The U.S. Environmental Protection Agency announced Tuesday the progress it has made in aggressively addressing per- and polyfluoroalkyl substances (PFAS) at the national level as it implements the PFAS Action Plan — the most comprehensive cross-agency plan ever to address an emerging chemical of concern. Just as important as this progress at the federal level, EPA Region 4 has formed partnerships with states, tribes and local communities to address local PFAS challenges across the Southeast.
“With federal technical assistance efforts underway across the country, the administration is bringing much-needed support to state, tribal and local governments as part of the agency’s unprecedented efforts under the PFAS Action Plan,” EPA Administrator Andrew Wheeler said. “These partnerships allow for collaboration, encourage cutting-edge research, and information sharing -- ensuring that our joint efforts are effective and protective of public health.”
“PFAS is a priority for EPA both nationally and across the Southeast,” EPA Region 4 Administrator Mary S. Walker said. “From grants, to technical assistance and research, to enforcement – EPA Region 4 is proud to support and partner with states, tribes and local communities to address the myriad challenges that these emerging contaminants pose.”
EPA Region 4 continues to provide technical assistance to states to detect and remove PFAS in drinking water. This includes assisting the states of Alabama, Florida, Georgia, North Carolina and South Carolina in addressing instances of elevated levels of PFAS found in some drinking water systems and/or private wells. EPA has assisted several states and local water departments in evaluating drinking water treatment options.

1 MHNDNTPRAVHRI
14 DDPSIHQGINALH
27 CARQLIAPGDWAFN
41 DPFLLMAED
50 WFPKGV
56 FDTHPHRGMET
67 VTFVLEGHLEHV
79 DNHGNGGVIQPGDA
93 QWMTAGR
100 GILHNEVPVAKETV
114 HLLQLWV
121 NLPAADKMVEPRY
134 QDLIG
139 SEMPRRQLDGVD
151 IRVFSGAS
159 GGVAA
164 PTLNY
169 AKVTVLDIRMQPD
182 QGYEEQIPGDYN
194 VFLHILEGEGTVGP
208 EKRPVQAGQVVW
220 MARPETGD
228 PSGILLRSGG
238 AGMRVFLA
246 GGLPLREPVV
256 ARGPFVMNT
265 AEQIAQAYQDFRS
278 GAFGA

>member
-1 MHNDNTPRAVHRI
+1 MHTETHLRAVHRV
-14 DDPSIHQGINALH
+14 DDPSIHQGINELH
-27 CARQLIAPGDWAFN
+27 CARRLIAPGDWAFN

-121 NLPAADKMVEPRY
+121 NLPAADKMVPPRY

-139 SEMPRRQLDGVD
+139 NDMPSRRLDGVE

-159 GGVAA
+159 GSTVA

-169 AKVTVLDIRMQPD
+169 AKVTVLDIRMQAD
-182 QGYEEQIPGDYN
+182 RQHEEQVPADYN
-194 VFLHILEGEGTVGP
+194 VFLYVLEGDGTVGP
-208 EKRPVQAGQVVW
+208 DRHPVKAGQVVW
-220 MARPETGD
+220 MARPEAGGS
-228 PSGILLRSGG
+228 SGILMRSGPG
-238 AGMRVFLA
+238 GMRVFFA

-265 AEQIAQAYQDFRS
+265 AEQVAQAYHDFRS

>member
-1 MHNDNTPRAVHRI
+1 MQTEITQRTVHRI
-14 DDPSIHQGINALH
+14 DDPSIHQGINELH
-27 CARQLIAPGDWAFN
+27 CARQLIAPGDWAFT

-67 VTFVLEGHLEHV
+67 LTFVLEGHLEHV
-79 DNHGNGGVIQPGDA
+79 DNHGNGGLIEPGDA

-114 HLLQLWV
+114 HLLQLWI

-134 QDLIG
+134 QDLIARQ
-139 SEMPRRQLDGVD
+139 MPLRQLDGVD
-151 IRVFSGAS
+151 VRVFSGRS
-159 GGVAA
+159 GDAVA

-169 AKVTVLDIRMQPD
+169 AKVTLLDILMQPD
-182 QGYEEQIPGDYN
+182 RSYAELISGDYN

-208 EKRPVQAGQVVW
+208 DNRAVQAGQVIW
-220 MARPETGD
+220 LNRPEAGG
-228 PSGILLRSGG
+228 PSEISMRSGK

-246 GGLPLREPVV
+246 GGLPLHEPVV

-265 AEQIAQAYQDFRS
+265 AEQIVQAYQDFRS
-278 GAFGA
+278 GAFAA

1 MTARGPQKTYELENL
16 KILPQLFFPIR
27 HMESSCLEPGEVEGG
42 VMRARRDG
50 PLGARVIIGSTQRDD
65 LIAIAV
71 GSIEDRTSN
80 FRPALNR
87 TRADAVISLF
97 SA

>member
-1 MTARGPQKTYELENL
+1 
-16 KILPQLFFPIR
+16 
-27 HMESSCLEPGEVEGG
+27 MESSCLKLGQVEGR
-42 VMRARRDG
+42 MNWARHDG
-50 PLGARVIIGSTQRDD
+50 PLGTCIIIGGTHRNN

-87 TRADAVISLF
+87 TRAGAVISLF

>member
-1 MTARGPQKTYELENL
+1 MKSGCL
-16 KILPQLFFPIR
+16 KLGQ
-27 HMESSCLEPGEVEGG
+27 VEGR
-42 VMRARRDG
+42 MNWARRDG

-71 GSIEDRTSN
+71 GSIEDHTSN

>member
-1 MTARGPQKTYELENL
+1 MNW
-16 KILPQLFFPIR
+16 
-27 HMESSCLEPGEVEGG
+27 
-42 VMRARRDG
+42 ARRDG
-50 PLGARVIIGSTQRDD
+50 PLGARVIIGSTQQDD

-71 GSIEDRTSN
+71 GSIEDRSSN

In addition, EPA has invested $984,000 in Public Water System Supervision supplemental grants across the eight Southeastern states and one tribal organization to support drinking water protection efforts related to PFAS and other emerging contaminants. Projects range from sampling freshwater sources and drinking water systems, especially those near known or suspected sources of PFAS, to purchasing equipment. This includes sampling of more than 280 drinking water systems in Alabama and 114 drinking water systems in Georgia for PFAS and other emerging contaminants.
EPA Region 4’s laboratory, based in Athens, routinely helps states – including Alabama, Georgia and South Carolina – in collecting and analyzing PFAS samples. Further, regional laboratory staff are working with experts throughout the agency to develop better ways to test for PFAS in water samples. This work is a priority for EPA, and the team is on track to make a new method (EPA Method 8327) available to utilities, labs and the public by Sept. 30.